Quantitative Easing (QE) Explained: Central Bank Tool for Growth (Part 1)

January 11, 2024 10:55 AM +07:00


  • With interest rates near zero, the Federal Reserve ventured another policy tool in quantitative easing
  • After years of QE, the Bank of Japan has experienced diminishing economic and financial returns
  • Similarly, the ECB has engaged in long-term refinancing operations (LTROs) as a form of quantitative easing, but their effectiveness remains in question

Quantitative Easing Qe Explained Central Bank Tool for Growth Part 1 Pipscollector


Pipscollector.com - Quantitative easing (referred to as ‘QE’) is a monetary policy tool typically used by central banks to stimulate their domestic economy when more traditional methods are spent. The central bank buys securities – most frequently government bonds – from its member banks, effectively increasing the supply of money in the economy.

With increased supply, the cost of money is reduced which makes it cheaper for businesses to borrow money to use for expansion. This has a similar effect to the standard interest short-term interest rate cuts that central banks employ; but depending on what they purchase, such efforts can lower the cost for significantly longer loans. That could more directly influence lending for homes, autos and small businesses.


As the central bank of the United States, the Federal Reserve has a duty to provide the nation with a safer, flexible and more stable monetary and financial system. That is often boiled down into a stated dual mandate of steady inflation and low unemployment. In pursuit of these objectives, the Fed is allotted a series of monetary policy tools that allow it to influence the US Dollar and the money supply in the country. While raising and lowering the Federal Funds rate is the most widely known tool, the central bank’s balance sheet has become one of heightened importance and investor interest.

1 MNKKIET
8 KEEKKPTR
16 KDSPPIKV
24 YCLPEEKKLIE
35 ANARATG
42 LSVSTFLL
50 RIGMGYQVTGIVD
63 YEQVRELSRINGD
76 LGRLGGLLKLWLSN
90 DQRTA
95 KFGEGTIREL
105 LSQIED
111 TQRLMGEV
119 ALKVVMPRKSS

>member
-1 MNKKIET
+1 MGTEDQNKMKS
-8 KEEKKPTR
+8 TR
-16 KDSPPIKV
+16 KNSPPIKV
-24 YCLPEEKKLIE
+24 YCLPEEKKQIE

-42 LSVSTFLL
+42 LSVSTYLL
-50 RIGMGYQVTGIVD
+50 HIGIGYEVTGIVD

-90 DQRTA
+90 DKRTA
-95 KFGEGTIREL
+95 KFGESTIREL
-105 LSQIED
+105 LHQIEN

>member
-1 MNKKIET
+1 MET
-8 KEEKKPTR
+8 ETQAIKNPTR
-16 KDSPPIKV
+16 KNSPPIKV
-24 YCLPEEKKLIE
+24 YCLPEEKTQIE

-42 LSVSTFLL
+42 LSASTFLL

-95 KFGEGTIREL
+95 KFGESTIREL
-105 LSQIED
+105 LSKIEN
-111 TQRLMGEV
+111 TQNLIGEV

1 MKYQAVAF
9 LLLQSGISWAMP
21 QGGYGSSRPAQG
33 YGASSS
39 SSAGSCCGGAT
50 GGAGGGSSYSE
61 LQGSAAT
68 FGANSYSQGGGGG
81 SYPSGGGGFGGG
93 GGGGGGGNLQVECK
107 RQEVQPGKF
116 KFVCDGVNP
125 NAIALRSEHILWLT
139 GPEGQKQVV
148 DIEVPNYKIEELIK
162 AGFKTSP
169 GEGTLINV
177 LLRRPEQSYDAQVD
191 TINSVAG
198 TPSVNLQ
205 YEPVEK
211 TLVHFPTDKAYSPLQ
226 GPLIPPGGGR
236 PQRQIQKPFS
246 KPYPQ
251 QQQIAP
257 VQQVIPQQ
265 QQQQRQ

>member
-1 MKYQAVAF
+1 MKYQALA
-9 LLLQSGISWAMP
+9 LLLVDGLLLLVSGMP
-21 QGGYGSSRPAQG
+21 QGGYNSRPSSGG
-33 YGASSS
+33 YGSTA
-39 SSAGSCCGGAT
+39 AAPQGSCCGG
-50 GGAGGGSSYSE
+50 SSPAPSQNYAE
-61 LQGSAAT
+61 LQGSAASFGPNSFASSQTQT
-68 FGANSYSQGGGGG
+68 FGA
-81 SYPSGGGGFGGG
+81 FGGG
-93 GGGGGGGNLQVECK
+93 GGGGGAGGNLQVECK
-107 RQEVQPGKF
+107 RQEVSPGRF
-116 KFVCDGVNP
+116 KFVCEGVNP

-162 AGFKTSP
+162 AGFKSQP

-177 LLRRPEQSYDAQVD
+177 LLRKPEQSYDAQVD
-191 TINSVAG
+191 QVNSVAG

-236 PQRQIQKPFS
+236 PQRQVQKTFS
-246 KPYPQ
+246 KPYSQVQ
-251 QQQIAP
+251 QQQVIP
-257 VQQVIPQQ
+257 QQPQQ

Federal Reserve Bank Total Assets

Source: FRED

Simply put, the Fed’s balance sheet is the same as any other balance sheet. In the Fed’s case, it records the collection of distinct assets and liabilities across all the Federal Reserve bank branches. The bank can use these assets and liabilities as an unconventional or supplementary monetary policy tool, particularly when interest rates are already low and confer limited potential with further policy efforts.

In 2008, as the United States economy entered a recession amid the Great Financial Crisis, the Federal Reserve announced a series of interest rate cuts. As a typical expansionary tool, the cuts were intended to spur spending thereby improving the economy. However, even with interest rates near zero, economic recovery failed to take hold.

Then, in November 2008, the Federal Reserve announced its initial round of Quantitative Easing, popularly known as QE1. The announcement saw the Fed massively shift its standard market operations as it began to purchase significant amounts of treasury bills, notes and bonds, along with asset- and mortgage-backed securities of high quality. The purchases effectively increased the supply of money in the US economy and made access to capital less expensive. The buying program lasted from December 2008 to March 2010 and was accompanied by another cut to the Fed Funds rate, resulting in a new range of 0 to 0.25% interest.


Change in Fed Balance Sheet due to Quantitative Easing